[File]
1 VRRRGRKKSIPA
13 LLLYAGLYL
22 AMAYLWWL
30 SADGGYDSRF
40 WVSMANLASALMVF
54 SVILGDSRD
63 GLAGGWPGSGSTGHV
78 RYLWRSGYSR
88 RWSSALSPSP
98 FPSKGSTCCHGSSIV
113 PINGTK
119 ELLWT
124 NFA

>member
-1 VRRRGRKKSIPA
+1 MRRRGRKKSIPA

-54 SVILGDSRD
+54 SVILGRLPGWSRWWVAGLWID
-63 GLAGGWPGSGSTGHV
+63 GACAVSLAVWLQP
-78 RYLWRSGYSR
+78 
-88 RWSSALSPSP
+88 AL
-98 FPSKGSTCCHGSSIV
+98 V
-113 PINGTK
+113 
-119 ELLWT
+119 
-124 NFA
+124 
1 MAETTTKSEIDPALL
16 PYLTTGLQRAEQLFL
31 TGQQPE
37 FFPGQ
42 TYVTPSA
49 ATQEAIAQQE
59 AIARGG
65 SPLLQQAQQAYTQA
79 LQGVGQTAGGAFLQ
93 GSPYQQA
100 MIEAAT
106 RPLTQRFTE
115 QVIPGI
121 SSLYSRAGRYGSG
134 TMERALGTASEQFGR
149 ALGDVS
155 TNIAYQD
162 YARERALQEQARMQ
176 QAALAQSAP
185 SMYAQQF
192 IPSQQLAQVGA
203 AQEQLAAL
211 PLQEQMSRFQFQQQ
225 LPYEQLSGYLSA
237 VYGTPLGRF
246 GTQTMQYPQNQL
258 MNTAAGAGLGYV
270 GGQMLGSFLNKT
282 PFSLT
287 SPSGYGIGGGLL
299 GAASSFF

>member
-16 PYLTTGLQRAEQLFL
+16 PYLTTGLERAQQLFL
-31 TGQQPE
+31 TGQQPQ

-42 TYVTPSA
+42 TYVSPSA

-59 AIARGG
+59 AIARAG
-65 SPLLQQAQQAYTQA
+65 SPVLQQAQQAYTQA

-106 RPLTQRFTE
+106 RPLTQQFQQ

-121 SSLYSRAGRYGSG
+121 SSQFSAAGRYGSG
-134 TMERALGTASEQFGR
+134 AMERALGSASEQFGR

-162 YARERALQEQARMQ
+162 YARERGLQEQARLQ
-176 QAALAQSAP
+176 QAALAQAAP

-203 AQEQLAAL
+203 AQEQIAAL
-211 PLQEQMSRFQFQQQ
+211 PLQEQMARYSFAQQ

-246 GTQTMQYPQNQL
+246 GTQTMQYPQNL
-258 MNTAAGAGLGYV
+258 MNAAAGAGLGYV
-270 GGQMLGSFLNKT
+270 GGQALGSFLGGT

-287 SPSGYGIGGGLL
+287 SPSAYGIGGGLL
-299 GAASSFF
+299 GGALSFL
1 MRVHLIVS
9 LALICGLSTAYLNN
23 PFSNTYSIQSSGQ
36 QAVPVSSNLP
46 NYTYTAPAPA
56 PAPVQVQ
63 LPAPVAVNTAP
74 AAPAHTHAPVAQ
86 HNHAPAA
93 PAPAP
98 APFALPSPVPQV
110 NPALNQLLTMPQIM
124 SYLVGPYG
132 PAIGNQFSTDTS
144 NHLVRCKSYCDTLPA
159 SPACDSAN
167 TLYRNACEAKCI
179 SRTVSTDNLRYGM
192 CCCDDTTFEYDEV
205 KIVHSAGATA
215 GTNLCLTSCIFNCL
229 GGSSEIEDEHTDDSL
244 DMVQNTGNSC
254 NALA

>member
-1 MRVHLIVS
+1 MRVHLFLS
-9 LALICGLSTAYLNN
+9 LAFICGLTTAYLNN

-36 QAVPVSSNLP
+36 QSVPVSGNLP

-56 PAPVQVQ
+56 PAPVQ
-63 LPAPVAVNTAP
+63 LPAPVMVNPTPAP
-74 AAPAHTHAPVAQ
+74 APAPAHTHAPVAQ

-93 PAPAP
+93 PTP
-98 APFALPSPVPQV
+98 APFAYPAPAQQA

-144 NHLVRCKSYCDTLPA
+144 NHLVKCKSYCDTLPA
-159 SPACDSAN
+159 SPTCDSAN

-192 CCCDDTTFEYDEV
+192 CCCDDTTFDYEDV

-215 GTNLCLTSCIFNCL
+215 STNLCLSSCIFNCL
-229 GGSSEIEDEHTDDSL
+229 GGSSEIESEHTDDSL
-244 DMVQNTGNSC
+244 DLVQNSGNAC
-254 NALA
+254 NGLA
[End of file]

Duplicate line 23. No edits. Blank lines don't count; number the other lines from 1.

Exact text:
-88 RWSSALSPSP